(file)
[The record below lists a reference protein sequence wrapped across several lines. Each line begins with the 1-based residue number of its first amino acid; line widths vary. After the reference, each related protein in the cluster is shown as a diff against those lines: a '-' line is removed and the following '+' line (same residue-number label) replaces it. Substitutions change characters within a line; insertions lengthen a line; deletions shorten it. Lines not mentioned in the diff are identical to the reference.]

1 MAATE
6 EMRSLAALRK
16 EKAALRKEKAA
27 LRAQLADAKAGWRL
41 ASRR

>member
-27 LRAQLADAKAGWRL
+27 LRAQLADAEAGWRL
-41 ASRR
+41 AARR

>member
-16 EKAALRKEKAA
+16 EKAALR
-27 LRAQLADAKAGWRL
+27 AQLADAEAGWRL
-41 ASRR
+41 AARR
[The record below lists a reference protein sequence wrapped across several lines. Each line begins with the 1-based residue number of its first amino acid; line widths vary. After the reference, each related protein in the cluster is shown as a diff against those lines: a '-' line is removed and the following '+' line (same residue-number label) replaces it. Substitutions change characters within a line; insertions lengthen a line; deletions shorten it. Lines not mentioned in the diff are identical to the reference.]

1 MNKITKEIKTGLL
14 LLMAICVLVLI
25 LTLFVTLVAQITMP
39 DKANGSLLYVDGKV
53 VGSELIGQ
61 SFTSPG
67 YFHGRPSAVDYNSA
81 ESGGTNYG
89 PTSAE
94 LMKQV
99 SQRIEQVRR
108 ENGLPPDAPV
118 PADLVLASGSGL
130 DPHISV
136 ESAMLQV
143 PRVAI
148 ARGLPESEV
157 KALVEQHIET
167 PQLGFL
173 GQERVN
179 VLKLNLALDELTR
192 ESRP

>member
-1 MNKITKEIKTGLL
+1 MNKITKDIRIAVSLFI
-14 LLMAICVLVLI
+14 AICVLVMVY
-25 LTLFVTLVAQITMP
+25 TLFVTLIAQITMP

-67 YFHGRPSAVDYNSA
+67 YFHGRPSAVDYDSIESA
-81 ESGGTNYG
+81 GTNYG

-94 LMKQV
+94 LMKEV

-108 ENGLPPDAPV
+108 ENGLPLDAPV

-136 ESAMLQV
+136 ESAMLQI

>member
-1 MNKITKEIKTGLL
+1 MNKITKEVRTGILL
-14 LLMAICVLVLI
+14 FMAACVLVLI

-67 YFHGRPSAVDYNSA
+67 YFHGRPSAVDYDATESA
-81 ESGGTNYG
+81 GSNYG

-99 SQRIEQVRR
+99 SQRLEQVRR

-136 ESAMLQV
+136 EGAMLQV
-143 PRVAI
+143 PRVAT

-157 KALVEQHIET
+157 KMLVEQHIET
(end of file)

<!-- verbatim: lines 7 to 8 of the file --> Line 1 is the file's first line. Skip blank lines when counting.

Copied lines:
>member
-27 LRAQLADAKAGWRL